These are what add lovely variety to the marching band composition. They produce a sound that is radically different from the others in the marching band but still manages to sound exquisite. With the woodwind instruments, you can include softer melodies and jazzy undertones to the musical composition.
1. Flute and Piccolo
This is a common instrument that is used to make high-pitched tones. This instrument is widely regarded among scholars as one of the oldest manmade musical instruments. And it is clear why it was easy to stumble on. After all, some have discovered flutes made of bone that can be dated back to 80,000 years ago. It can be played along with the other instruments in the marching band or played solo.
The flute is an essential instrument that works to carry the melody of a composition.
The piccolo is very similar to a flute, with the main difference being the smaller size. It gives a higher pitch than the flute, and in fact, than most of the instruments used in a marching band. Just like a flute, it can be played solo and will enhance the vibrancy of the music composition.
This instrument has also existed for quite some time. Studies reveal that it has been around since the early 1600s, and is the offspring of the now-defunct chalumeau.
Right from the time of its introduction, it has undergone plenty of changes and modifications to end up as what we have in most marching bands today.
This instrument garnered fame because of the ability to play different musical keys on a single reed instrument. And as time passed, innovations were made to make it even more versatile and play more musical keys. The change to the standardized clarinet from the chalumeau occurred in the 1800s.
The clarinet is a reed instrument with a cylindrical design. One end of the instrument is straight while to other ends in a ball. It is quite similar to a flute but can play low tones too.
Last but certainly not least is the saxophone. It is one of the newest instruments to man and was invented by Adolphe Sax in 1846.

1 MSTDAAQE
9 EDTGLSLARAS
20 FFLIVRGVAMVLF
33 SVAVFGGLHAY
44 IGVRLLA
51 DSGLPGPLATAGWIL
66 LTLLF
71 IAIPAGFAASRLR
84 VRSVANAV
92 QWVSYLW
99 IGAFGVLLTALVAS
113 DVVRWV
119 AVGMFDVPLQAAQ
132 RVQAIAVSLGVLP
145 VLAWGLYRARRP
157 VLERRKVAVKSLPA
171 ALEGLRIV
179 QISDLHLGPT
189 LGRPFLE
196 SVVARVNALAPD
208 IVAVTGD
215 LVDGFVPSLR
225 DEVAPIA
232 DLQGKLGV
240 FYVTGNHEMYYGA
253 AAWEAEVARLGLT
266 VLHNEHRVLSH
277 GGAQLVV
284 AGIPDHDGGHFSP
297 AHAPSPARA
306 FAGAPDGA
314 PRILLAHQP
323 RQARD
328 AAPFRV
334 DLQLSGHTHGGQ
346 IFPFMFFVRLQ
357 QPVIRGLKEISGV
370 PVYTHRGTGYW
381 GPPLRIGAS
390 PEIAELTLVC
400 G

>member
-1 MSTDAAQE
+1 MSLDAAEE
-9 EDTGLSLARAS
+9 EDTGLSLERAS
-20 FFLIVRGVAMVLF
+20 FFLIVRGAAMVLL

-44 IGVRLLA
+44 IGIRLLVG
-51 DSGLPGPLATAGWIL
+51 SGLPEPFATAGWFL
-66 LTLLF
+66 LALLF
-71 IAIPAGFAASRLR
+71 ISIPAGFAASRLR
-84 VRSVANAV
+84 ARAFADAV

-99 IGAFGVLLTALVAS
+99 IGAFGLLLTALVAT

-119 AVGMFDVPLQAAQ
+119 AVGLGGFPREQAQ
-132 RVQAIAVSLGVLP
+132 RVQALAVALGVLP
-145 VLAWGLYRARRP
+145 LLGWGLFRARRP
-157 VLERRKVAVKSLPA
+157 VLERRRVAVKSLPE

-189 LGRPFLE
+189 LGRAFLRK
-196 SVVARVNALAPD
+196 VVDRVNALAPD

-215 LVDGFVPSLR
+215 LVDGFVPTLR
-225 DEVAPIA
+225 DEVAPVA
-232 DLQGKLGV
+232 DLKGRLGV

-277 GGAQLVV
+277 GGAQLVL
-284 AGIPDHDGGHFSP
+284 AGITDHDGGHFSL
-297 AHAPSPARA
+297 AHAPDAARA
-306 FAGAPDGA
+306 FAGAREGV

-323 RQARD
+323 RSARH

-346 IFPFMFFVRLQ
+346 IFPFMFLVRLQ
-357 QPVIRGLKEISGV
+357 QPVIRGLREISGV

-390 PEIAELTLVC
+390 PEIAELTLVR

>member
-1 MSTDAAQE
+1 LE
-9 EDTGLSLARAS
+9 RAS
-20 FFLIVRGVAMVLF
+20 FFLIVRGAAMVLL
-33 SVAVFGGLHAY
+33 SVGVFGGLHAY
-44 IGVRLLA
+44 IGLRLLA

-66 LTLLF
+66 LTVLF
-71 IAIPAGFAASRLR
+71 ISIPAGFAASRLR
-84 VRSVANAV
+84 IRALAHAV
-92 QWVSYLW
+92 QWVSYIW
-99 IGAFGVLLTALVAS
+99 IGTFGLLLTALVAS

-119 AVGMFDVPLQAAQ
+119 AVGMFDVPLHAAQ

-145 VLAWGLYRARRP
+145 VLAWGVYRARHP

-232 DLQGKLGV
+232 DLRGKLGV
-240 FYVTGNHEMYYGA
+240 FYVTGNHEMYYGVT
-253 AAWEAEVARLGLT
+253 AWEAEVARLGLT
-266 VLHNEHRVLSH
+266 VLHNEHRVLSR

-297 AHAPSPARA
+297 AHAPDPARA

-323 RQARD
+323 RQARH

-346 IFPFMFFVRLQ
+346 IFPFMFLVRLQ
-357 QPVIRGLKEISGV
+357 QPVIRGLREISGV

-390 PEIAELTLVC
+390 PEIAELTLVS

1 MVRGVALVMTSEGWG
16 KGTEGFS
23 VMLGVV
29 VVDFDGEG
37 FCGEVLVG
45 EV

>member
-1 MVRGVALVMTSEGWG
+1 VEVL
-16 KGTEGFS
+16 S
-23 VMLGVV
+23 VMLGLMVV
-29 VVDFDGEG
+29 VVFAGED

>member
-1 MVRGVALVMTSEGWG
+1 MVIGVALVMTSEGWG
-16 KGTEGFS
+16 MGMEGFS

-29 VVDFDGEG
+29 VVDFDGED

This instrument is to jazz music what the guitar is to country music. It is a powerful instrument that can be used to create a wide variety of sounds. Saxophones are made of brass, which is why some might consider it to be a brass instrument. However, the design makes it a woodwind instrument. It has a reeded mouthpiece and is played like other woodwind instruments.
As mentioned earlier, it is very versatile and offers a high pitch. There are types of saxophones, including the tenor saxophone, the alto sax, and the baritone sax. The tenor saxophone is distinguished by the bigger mouthpiece and the deep, bass sound. The alto saxophone is a common type of saxophone and is made to play clear, mid-level tunes.
If there is an alto saxophone in a marching band, chances are it will be, at some point, played solo. The baritone saxophone is the biggest out of the common saxophones used in marching bands. Although large and fairly bulky, this type of saxophone is still manageable. The low notes produced by this type of saxophone are usually easy to distinguish. In most cases, the baritone saxophone is used to give the music composition a low end.
The other types of saxophone include the soprano, sopranino, tenor, contrabass, and subcontrabass.
Over to you
The marching band is a source of good fun and entertainment. No matter the event, a marching band in full flow is a joy to behold, and seeing it live is an exhilarating experience. While this list above is by no means exhaustive, the instruments mentioned above are the most common ones that you will find in any marching band.